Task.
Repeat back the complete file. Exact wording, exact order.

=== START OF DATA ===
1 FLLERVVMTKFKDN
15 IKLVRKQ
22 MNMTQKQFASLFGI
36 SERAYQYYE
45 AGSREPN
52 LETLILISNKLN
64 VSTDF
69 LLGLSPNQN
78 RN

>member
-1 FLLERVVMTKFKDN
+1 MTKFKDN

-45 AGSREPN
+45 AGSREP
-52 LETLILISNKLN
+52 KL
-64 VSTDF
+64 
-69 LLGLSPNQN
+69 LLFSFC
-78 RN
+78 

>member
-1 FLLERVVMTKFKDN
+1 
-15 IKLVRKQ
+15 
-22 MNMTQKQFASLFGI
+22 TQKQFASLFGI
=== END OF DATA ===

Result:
1 FLLERVVMTKFKDN
15 IKLVRKQ
22 MNMTQKQFASLFGI
36 SERAYQYYE
45 AGSREPN
52 LETLILISNKLN
64 VSTDF
69 LLGLSPNQN
78 RN

>member
-1 FLLERVVMTKFKDN
+1 MTKFKDN

-45 AGSREPN
+45 AGSREP
-52 LETLILISNKLN
+52 KL
-64 VSTDF
+64 
-69 LLGLSPNQN
+69 LLFSFC
-78 RN
+78 

>member
-1 FLLERVVMTKFKDN
+1 
-15 IKLVRKQ
+15 
-22 MNMTQKQFASLFGI
+22 TQKQFASLFGI